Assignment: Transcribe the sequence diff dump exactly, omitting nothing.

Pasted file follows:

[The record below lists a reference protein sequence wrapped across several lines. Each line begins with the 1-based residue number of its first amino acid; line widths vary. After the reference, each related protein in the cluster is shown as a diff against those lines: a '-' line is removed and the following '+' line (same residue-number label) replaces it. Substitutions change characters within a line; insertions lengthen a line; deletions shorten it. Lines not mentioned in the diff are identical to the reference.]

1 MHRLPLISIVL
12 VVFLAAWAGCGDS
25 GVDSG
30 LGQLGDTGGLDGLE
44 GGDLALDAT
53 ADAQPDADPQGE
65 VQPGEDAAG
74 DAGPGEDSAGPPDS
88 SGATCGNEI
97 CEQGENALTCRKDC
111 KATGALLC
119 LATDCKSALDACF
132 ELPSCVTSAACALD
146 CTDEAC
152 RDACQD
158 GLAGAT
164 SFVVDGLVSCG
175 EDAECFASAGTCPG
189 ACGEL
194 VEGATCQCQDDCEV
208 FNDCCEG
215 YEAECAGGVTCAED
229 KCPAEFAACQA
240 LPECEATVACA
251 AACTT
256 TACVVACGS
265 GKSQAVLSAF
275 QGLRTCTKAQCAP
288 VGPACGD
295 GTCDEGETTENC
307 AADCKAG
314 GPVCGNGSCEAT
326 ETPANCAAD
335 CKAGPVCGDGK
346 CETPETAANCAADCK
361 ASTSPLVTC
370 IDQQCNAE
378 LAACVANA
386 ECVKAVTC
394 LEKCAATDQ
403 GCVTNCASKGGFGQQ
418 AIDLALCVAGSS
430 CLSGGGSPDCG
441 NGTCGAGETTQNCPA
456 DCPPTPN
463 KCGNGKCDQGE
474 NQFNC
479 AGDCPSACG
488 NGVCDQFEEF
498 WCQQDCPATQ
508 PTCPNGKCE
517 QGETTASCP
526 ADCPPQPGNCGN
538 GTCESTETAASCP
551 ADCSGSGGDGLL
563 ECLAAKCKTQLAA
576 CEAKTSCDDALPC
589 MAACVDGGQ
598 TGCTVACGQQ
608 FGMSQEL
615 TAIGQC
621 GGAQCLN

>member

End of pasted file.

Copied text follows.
[The record below lists a reference protein sequence wrapped across several lines. Each line begins with the 1-based residue number of its first amino acid; line widths vary. After the reference, each related protein in the cluster is shown as a diff against those lines: a '-' line is removed and the following '+' line (same residue-number label) replaces it. Substitutions change characters within a line; insertions lengthen a line; deletions shorten it. Lines not mentioned in the diff are identical to the reference.]

1 MHRLPLISIVL
12 VVFLAAWAGCGDS
25 GVDSG
30 LGQLGDTGGLDGLE
44 GGDLALDAT
53 ADAQPDADPQGE
65 VQPGEDAAG
74 DAGPGEDSAGPPDS
88 SGATCGNEI
97 CEQGENALTCRKDC
111 KATGALLC
119 LATDCKSALDACF
132 ELPSCVTSAACALD
146 CTDEAC
152 RDACQD
158 GLAGAT
164 SFVVDGLVSCG
175 EDAECFASAGTCPG
189 ACGEL
194 VEGATCQCQDDCEV
208 FNDCCEG
215 YEAECAGGVTCAED
229 KCPAEFAACQA
240 LPECEATVACA
251 AACTT
256 TACVVACGS
265 GKSQAVLSAF
275 QGLRTCTKAQCAP
288 VGPACGD
295 GTCDEGETTENC
307 AADCKAG
314 GPVCGNGSCEAT
326 ETPANCAAD
335 CKAGPVCGDGK
346 CETPETAANCAADCK
361 ASTSPLVTC
370 IDQQCNAE
378 LAACVANA
386 ECVKAVTC
394 LEKCAATDQ
403 GCVTNCASKGGFGQQ
418 AIDLALCVAGSS
430 CLSGGGSPDCG
441 NGTCGAGETTQNCPA
456 DCPPTPN
463 KCGNGKCDQGE
474 NQFNC
479 AGDCPSACG
488 NGVCDQFEEF
498 WCQQDCPATQ
508 PTCPNGKCE
517 QGETTASCP
526 ADCPPQPGNCGN
538 GTCESTETAASCP
551 ADCSGSGGDGLL
563 ECLAAKCKTQLAA
576 CEAKTSCDDALPC
589 MAACVDGGQ
598 TGCTVACGQQ
608 FGMSQEL
615 TAIGQC
621 GGAQCLN

>member